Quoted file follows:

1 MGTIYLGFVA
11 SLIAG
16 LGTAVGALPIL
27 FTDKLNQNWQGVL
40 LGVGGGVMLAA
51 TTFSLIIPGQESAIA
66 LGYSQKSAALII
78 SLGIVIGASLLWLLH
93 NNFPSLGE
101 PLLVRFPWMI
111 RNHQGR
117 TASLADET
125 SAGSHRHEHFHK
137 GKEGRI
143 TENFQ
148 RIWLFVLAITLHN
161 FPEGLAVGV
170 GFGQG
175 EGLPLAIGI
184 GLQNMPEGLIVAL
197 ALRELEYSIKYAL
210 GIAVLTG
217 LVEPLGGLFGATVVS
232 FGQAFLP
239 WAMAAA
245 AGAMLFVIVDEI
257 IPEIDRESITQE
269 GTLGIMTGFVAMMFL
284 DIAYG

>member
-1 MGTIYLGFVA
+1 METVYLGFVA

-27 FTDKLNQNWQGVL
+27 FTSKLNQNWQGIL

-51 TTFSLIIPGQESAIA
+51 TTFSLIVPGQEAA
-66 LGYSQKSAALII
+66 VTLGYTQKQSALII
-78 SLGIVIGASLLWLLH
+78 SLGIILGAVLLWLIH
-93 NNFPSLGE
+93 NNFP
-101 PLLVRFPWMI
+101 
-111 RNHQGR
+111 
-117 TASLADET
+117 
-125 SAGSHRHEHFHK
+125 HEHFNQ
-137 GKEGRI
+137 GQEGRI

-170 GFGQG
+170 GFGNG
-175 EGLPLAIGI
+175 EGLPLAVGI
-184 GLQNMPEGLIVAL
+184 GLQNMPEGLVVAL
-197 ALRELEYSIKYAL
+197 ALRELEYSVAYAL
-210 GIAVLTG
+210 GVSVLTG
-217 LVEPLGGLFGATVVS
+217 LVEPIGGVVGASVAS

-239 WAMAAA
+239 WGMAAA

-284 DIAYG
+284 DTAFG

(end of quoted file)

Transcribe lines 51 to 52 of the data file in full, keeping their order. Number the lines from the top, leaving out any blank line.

-137 GKEGRI
+137 GQEGRI